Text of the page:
Well. Norman Podhoretz wrote once about the dirty little secrets that we all carry around with us. His was his lust for power and fame; mine (one of them, anyway) is that I was born in New York. At the French Hospital. In Manhattan.
This was embarrassing. People I thought were friends, men and women I’ve known for years, came up and said nasty things like “I didn’t know you were from New York.” It did no good at all to explain that my dad was just working there temporarily. It didn’t even help to quote the Duke of Wellington, who said about his Irish birth, “Because a man is born in a stable, that does not make him a horse.” My supposed friends just snickered. I think they’re still snickering, behind my back.
It’s not fair. I could change my religion or my politics at will. I could, with a little trouble, change my name, or my wife. Even at my age, I could take up a new profession. But I’m stuck for life with my place of birth.
You may find it hard to imagine how awkward, how shameful, it is for a semiprofessional Southerner to have been born in the north. And not just in the north, but in the very belly of the beast, in the Big Apple, Noo Yawk itself. For years I have downplayed this fact, going so far as to omit it when filling out forms. Given the chance to write autobiographical squibs I’ve sometimes resorted to misdirection: “Mr. Reed, a Tennesseean,” for instance, or “John Reed grew up in Kingsport, Tennessee.” But I thought I’d better tell the FBI the truth. So the White House—my own President that I voted for—outed me. That’s right up there for betrayal with having the dictator of communist Russia to dinner (which came later).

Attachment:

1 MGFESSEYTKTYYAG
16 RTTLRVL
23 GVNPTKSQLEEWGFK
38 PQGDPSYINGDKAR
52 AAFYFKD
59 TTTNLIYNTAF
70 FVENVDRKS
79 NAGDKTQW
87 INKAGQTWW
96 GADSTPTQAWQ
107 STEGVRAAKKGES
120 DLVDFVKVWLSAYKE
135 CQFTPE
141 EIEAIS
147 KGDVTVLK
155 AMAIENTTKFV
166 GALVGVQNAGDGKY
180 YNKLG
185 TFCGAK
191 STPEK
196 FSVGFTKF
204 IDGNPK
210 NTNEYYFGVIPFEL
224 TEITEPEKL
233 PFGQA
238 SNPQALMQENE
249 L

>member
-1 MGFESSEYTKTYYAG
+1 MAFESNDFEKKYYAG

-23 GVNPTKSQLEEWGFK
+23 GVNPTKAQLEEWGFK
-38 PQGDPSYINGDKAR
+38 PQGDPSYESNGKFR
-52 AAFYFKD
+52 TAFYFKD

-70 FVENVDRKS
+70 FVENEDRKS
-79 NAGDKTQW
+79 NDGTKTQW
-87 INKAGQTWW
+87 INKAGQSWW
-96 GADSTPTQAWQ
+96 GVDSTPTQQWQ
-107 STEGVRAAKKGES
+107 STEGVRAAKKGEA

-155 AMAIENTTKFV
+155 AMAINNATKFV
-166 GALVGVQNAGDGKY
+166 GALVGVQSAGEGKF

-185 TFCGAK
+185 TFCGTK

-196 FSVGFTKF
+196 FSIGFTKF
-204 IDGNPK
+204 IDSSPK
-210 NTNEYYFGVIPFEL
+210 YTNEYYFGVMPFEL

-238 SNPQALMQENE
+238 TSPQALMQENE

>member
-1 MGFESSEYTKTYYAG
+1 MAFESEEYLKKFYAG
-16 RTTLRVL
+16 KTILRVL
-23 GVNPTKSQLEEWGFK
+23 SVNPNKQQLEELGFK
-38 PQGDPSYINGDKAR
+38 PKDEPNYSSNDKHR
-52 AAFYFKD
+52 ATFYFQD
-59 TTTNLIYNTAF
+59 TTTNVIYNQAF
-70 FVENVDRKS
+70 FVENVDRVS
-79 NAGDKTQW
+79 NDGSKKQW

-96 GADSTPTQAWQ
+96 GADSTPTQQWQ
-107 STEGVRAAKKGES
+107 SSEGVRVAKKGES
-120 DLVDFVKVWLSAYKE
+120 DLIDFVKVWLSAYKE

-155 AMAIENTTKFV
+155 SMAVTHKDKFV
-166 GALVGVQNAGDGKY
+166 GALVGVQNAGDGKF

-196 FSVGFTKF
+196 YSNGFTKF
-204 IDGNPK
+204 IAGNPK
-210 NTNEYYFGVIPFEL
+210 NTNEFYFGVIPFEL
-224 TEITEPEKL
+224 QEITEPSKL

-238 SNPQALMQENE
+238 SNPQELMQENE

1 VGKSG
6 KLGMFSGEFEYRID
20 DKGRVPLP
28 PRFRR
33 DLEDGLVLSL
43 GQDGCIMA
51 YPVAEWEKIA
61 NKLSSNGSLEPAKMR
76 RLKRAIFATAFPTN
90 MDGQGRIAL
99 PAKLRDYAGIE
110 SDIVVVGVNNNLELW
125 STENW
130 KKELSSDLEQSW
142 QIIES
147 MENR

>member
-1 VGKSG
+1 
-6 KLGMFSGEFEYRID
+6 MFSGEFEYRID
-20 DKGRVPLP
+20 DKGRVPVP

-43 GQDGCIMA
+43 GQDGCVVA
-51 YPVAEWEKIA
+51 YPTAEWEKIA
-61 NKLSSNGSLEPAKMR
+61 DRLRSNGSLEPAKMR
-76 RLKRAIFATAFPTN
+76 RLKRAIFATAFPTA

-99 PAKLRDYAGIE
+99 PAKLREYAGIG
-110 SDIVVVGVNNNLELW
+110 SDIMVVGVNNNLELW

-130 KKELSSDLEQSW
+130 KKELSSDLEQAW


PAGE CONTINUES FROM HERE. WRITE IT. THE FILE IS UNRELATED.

It was some consolation, however, that the appointment gave me a title. When my nomination was confirmed by the Senate, on a slow day, I became “the Honorable” by presidential commission, and I have a piece of paper to prove it. When I start feeling smug about it, humility is easily restored by repeating the mantra, “The Honorable Edward Kennedy. The Honorable Edward Kennedy. . . . ” Still, I’ve always been a pushover for titles.